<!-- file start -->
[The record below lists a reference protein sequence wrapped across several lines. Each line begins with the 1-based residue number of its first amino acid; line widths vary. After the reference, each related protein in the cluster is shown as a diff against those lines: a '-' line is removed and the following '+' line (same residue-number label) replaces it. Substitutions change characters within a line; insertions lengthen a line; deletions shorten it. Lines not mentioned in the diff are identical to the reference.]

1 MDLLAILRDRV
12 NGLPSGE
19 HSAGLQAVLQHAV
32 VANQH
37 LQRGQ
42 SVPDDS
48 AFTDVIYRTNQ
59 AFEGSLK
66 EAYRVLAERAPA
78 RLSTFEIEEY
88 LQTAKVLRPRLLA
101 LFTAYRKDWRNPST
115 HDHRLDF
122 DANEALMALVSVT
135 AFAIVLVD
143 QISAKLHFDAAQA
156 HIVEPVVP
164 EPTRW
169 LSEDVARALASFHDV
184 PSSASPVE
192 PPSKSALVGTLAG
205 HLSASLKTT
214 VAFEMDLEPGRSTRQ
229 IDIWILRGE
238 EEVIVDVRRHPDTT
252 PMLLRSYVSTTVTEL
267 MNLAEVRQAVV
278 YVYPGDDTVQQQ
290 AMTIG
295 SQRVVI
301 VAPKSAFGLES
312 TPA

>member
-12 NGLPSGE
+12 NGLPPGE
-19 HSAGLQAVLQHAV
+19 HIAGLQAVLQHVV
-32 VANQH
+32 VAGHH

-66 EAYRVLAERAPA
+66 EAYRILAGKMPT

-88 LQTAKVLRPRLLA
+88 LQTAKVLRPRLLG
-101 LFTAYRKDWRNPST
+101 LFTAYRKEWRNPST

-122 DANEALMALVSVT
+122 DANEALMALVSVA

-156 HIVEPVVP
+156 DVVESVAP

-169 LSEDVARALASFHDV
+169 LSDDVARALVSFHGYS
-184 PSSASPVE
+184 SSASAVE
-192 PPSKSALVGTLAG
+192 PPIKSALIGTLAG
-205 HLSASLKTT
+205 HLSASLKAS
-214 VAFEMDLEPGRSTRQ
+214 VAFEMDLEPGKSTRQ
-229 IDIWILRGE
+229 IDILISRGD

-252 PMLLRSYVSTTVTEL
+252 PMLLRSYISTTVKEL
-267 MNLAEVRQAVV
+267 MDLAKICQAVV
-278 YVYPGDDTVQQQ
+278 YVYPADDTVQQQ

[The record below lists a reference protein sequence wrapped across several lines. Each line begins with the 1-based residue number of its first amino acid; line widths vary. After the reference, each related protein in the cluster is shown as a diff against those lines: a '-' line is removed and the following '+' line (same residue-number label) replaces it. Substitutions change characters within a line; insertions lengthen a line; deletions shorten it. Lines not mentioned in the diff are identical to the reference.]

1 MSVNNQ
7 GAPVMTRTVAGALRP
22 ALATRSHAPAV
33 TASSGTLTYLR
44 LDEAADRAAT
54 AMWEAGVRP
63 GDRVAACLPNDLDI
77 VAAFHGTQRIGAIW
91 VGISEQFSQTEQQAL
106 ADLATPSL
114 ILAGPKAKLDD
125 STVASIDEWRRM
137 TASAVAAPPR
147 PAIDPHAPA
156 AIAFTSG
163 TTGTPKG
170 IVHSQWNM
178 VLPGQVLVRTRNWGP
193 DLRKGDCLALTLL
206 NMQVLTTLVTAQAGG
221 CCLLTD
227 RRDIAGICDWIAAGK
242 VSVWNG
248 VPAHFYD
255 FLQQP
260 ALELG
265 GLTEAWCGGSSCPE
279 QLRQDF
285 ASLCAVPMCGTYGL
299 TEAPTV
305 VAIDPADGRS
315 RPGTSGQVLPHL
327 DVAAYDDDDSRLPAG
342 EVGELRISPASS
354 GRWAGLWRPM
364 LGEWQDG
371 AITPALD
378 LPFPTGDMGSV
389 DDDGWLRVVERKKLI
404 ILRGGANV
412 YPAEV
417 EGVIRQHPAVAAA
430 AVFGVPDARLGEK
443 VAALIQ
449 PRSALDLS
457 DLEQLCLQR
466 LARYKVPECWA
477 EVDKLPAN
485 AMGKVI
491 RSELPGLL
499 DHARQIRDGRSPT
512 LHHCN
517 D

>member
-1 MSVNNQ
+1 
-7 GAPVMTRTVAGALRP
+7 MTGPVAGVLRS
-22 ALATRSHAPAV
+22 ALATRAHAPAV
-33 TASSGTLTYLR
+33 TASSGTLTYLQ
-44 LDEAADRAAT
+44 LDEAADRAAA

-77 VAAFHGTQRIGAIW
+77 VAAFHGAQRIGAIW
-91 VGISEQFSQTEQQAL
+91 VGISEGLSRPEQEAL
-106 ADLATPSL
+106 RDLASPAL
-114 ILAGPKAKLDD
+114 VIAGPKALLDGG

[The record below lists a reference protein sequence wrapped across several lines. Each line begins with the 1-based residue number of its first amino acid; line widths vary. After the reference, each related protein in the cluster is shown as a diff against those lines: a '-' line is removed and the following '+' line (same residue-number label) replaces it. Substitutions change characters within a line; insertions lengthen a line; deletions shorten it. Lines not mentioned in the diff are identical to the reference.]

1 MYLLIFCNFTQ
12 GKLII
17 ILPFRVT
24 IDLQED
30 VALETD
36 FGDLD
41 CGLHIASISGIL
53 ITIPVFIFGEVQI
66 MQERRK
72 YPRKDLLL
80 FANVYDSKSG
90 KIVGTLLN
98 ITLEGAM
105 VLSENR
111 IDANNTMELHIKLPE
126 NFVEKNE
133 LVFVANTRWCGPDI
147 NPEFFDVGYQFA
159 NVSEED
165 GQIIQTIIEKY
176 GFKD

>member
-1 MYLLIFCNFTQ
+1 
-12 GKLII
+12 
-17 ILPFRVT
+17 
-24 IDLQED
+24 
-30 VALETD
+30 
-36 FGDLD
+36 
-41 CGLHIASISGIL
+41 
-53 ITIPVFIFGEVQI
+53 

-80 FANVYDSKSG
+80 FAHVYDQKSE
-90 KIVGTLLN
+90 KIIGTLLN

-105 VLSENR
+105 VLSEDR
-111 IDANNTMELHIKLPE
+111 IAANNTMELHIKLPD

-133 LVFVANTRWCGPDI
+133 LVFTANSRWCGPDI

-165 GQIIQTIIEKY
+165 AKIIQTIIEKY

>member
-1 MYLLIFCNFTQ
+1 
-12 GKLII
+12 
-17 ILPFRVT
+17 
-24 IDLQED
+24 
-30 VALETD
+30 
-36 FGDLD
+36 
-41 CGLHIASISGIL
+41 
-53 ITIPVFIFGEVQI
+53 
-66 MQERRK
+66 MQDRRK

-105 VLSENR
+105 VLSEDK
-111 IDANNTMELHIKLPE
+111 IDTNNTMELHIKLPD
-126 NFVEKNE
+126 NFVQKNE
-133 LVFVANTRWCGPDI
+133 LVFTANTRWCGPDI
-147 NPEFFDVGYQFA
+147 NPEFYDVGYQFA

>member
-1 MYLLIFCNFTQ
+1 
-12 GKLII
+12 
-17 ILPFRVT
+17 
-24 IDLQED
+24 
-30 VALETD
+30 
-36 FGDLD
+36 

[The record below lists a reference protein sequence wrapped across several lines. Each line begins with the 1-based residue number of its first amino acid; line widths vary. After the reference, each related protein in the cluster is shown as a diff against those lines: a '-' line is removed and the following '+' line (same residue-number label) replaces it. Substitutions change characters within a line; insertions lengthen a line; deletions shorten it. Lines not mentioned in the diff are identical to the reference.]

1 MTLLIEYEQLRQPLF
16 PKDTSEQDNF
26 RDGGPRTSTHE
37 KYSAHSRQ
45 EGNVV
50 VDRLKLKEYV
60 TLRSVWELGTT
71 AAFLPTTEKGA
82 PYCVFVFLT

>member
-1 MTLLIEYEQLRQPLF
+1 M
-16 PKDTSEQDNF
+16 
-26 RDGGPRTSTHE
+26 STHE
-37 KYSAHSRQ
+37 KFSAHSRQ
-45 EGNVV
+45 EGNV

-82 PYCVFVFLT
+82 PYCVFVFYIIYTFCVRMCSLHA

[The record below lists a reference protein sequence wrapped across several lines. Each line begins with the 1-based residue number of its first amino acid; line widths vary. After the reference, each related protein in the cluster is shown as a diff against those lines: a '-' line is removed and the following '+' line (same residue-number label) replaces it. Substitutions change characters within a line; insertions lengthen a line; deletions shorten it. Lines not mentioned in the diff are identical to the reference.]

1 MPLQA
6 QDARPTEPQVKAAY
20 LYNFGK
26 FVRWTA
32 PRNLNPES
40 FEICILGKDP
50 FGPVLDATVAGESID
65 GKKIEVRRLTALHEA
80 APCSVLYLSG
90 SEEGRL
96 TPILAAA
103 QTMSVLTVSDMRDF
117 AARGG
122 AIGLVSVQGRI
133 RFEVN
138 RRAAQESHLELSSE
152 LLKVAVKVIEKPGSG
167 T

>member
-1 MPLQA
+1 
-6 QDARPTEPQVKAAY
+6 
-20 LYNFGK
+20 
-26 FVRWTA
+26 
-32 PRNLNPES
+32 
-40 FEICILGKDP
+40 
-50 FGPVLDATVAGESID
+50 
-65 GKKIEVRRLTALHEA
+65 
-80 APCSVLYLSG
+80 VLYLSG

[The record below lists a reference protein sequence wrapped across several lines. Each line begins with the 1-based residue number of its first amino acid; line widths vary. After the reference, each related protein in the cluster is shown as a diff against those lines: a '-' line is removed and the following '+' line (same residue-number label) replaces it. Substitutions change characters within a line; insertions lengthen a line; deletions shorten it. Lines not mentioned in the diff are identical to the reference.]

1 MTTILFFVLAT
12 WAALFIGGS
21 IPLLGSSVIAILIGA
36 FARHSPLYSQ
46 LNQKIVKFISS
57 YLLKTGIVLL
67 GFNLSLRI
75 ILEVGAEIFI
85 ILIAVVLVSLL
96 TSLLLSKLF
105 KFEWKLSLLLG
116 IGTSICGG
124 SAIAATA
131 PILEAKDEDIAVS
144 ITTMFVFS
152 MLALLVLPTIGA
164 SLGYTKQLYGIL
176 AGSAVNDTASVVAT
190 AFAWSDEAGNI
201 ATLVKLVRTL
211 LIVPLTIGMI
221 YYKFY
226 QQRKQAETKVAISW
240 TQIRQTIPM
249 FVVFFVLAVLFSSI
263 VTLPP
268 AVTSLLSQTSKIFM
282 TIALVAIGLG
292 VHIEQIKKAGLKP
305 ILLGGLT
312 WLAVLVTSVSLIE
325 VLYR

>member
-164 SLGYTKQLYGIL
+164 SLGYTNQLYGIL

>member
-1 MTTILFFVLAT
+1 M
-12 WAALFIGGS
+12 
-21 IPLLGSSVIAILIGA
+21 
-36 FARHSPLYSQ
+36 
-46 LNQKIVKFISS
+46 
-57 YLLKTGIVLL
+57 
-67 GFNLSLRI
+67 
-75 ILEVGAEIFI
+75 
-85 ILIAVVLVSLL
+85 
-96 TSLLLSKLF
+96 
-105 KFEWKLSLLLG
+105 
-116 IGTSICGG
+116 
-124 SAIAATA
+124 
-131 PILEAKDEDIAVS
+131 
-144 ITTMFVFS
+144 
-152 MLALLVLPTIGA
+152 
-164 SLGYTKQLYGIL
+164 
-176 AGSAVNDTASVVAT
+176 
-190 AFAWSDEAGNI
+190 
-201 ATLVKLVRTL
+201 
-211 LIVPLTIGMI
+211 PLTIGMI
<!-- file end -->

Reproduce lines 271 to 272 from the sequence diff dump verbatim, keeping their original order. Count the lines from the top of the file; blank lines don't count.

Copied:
117 AARGG
122 AIGLVSVQGRI